Helado Negro
Waves transmit energy, pulling you in before pulling you under, be it the waves of the ocean, sound waves, or the wave hello (or goodbye) to your lover. Helado Negro’s eighth studio album Phasor is a study in waves.

Inspired by a birthday trip to Salvatore Matirano’s groundbreaking synthesizer (the SAL MAR Construction at the University of Illinois) and named for a synthesizer made for the Apple II in the late 70s, Phasor takes a playful approach to the manipulation of waves.

The SAL MAR Construction consists of 291 switches that can be manipulated manually or logically, meaning the musician and the machine work together to create an infinite number of sounds. A curious musician could have a field day; and it sounds like Helado Negro, né Roberto Carlos Lange, did. He took the inspiration: the ability to zoom in and see not just the roots of a song but the way those roots synthesize underground, so to speak, and used the recordings he made there as the foundation of Phasor.

“LFO (Lupe Finds Oliveros)” reinforces the relationship between man and machine. Lupe is Lupe Lopez a mid-century Fender employee whose amps have become collector’s items. Oliveros is Pauline Oliveros, the ambient music pioneer who developed a philosophy known as “deep listening”. “LFO” is an imagined meeting of the two who, though they may be part of two completely different scenes, represent an attention to detail and mastery of craft that can bring about a sort of transcendence in the listener; a grouping Lange could surely find himself in. “LFO” could just as easily stand for Low-Frequency Oscillator, a circuit that creates a frequency so low it’s out of the range of human hearing but augments what you do a direct link to his work with the SAL MAR. Lange’s vocals mimic this lower frequency with a much deeper voice than we typically hear from him, reinforcing the care inherent in such attention to detail.

Lange also ate a lot of fish while making Phasor. I’m not being facetious: he really did, and it’s evident in the undulation of songs like “Colores del Mar” which is about wanting to get lost in the waves hoping that it brings you closer to being found. Near-drowning survivors often speak of the euphoria they experience before the waves overtake them, Phasor is that bright light before everything goes dark; it holds you tenderly, suspended in its energy until you’re ready to open your eyes again.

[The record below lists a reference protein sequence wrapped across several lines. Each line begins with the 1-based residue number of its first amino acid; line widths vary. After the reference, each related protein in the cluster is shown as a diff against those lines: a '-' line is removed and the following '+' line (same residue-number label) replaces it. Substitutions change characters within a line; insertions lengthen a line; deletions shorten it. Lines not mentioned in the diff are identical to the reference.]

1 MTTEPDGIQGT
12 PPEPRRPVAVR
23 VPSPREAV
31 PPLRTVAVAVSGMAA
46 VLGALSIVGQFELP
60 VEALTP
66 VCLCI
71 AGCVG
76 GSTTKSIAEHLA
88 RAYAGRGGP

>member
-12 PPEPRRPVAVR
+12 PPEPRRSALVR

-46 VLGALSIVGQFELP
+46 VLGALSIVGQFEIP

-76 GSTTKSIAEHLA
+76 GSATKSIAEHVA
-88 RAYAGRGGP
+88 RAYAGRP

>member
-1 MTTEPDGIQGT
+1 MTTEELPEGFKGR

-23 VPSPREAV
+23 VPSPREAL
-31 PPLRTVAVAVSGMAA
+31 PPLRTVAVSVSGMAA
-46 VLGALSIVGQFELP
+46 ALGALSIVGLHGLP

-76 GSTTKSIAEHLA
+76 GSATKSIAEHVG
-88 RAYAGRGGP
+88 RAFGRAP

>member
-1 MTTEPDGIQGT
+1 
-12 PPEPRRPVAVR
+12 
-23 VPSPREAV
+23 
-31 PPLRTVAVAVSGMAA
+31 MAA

Phasor brings in a sense of deep longing but a hopeful one. Even the “sadness” of “What’s Best For You and Me”, a song about his parent’s divorce, is couched in an upbeat rhythm, like how your parents tell you they’re splitting up but then take you to get ice cream. The dreamy waves of the song make you wonder whether you’re sad for the end or yearning for it.

Phasor has managed to synthesize Lange’s seven previous albums with echoes of each throughout. Moments like the opening of “I Just Wanna Wake Up With You” bring you right back to the Island Universe Story(s), Lange’s 2016 work. Other tracks, like the focus on the drums and bass in “What’s Best For You and Me” feel like a nod to This is How You Smile (2019), giving you a beautiful encapsulation of his artistic evolution. And yet, Phasor still feels like home. Lange’s music has always felt like home, his voice the warm cup of tea that reminds you you’re safe, be it in your brown skin or your purple tones. Phasor is an exploration, an experiment in understanding the human experience. It’s a journey into the depths but also a call to come out into the open and feel the sun bring your body back to life.

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